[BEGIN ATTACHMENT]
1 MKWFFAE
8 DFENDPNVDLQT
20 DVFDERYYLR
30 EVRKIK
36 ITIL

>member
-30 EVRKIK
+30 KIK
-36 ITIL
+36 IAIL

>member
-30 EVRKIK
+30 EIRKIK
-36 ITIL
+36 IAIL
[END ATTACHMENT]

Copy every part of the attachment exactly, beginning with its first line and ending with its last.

1 MKWFFAE
8 DFENDPNVDLQT
20 DVFDERYYLR
30 EVRKIK
36 ITIL

>member
-30 EVRKIK
+30 KIK
-36 ITIL
+36 IAIL

>member
-30 EVRKIK
+30 EIRKIK
-36 ITIL
+36 IAIL